God continually tells the people throughout the Hebrew Bible (Old Testament) to not turn to idolatry.
Exodus 20:4 says:
“You shall not make for yourself a carved image, or any likeness of anything that is in heaven above, or that is in the earth beneath, or that is in the water under the earth."
Does this mean that they should not try to understand what God "looks" like by trying to recreate an image of Him, or that they should not make such images because that would lead them to venerate nature gods?
Because the Israelites do make carved images of something that is "in heaven above," namely angels (cherubim): God tells Moses to place cherubim on the Ark.
So is Exodus 20:4 just saying that they should not make such images because it would lead to worship other than their God (it would lead to nature worship, for example, if they were to make images of stars, seas, etc...)?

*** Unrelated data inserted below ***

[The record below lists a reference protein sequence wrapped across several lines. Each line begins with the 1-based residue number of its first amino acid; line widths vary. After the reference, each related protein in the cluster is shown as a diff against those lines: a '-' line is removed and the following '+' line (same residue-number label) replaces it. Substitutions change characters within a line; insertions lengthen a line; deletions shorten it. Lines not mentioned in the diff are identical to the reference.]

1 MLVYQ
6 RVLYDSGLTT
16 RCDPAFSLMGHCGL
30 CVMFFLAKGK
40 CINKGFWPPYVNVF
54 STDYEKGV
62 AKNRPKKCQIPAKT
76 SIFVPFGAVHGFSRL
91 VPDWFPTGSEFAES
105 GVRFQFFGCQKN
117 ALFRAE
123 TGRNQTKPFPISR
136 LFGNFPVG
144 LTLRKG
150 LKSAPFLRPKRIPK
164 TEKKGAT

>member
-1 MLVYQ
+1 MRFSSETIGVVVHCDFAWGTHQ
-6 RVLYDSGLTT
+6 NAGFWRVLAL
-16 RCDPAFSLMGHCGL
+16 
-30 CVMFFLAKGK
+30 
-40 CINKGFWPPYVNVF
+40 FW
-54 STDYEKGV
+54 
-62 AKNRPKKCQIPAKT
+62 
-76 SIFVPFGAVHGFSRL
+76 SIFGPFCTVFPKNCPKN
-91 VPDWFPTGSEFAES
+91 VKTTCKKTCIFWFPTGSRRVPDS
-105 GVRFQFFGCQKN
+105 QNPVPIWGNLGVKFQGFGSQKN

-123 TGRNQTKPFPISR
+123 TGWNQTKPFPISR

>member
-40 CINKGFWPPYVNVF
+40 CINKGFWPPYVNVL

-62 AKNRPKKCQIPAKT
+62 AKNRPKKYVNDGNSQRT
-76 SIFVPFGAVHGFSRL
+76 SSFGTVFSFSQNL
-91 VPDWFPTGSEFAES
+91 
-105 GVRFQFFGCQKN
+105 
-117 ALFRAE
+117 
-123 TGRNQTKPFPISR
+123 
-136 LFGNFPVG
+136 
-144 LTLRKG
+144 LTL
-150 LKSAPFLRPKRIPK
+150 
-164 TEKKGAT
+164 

So then the making of images mentioned in Exodus 20:4 (and other commandments throughout the Bible concerning idolatry) does not pertain to, for example, making an image of Jesus, or making images of various Saints, because those people are, in a sense, a continuation of the Hebrew Bible, and thus they are beings created "in the image of God"?
What is actually meant by Exodus 20:4 (and other commandments about idolatry)? To not make images of various things for worship because they were not created "in the image of God"? (God is above, beyond, and outside of nature, and equating God to nature images by creating what is "in heaven above, or that is in the earth beneath" is offensive to God?
Because, once again, didn't God tell Moses to place Cherubim on the Ark?
Any insights/elaborations? thanks.